The Next Century Conservation Plan provides a bold and visionary blueprint for the future of the Forest Preserves of Cook County. It also includes specific objectives, actions and timelines for implementation. The following actions are the first steps already underway.
The Launch of the Plan
The Plan was formally presented by the Next Century Conservation Plan Commission Co-Chairs to President Preckwinkle on Friday, January 24, 2014.
Adoption of the Plan
The plan was unanimously adopted by the Forest Preserves of Cook County Board of Commissioners on February 18, 2014. It was recommended to the board for adoption by President Preckwinkle as a “Blueprint for the Future of the Forest Preserves.”
Working Committee Meetings
Conservation & Policy Council
The Conservation and Policy Council advises the President, Board of Commissioners and General Superintendent on specific steps to implement the Next Century Conservation Plan’s vision of a vibrant, ecologically healthy and welcoming forest preserves system. Learn more and view upcoming meetings >
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Expand the Volunteer Corps
Through an innovative program recently funded through the ChiCal Rivers fund, the Friends of the Forest Preserves, Friends of the Chicago River and Audubon Chicago Region will create a new Centennial Volunteer Network, recruiting 6000 volunteers dedicated to restoring habitat in the Chicago and Calumet region.
Build a permanent Conservation Corps to provide workforce training for restoration. Combine two critical goals – giving young and unemployed people valuable work experience translatable to eventual employment in the private sector; and at the same time meet the goal of restoring the land to good ecological health. One of the region’s strongest workforce development organizations – the Chicago Jobs Council- will lead a design team to help us find the right partners and strategy to make a Conservation Corps a permanent part of the Forest Preserves of Cook County.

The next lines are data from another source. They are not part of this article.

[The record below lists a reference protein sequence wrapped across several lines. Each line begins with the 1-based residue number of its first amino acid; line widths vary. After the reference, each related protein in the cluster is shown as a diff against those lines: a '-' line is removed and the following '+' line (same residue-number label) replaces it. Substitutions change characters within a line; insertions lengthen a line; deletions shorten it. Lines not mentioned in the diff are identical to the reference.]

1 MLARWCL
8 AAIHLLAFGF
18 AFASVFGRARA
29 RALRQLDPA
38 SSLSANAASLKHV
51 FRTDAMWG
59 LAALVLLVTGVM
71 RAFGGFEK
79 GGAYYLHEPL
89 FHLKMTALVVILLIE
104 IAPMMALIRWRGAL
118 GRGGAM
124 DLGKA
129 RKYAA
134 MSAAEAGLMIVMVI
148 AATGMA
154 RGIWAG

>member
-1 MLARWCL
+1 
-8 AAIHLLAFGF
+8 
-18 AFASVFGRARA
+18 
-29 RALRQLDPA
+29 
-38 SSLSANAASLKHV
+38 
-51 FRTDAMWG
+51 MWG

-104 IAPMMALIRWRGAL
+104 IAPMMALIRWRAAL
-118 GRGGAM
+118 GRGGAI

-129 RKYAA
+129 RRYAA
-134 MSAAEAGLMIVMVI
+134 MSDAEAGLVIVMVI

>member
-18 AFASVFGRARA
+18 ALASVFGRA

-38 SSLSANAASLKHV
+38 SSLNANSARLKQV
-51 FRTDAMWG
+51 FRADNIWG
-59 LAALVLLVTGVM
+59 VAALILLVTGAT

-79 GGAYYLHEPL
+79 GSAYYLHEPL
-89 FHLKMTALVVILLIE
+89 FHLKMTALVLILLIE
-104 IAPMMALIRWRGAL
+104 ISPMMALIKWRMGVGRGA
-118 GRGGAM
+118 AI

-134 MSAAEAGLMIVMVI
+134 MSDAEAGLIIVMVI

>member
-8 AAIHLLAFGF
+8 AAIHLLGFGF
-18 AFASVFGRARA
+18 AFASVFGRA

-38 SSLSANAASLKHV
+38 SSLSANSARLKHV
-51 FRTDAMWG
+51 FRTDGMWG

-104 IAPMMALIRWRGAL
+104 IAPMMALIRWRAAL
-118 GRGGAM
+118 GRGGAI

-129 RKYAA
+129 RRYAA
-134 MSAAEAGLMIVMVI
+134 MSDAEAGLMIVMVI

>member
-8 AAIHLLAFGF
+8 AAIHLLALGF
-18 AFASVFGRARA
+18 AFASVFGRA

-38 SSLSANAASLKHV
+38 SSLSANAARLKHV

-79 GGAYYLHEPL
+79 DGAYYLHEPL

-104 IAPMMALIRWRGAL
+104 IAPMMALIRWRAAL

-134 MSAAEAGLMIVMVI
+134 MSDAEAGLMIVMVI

Protect more land
While the Forest Preserves currently account for 11 % of the County’s land – nearly 69,000 acres – the Chicago Metropolitan Agency for Planning and Chicago Wilderness have identified 21,000 additional acres that are currently unprotected and provide critical habitat, or buffers or connections for trails. Protecting new lands will have significant future benefits such as increased property values, reduced flooding and more recreation opportunities – in addition to better connecting the Forest Preserves to people where they live. To acquire additional acreage, the County will propose legislation to the General Assembly to need to expand our statutory limit (which is currently 75,000 acres).
Make the Preserves easier to get to
The planning team mapped the bus and train service and only 7% of Cook County’s people have good public transit access to the Preserves. To make sure there are sidewalks, bus routes, and good signage, the Cook County Department of Transportation and Highways will look at access to the Preserves in their comprehensive transportation plan
An increase in both human and financial resources is needed to make this plan a reality. One step in this direction is the newly revitalized Forest Preserve Foundation which will provide access to potential new funding sources.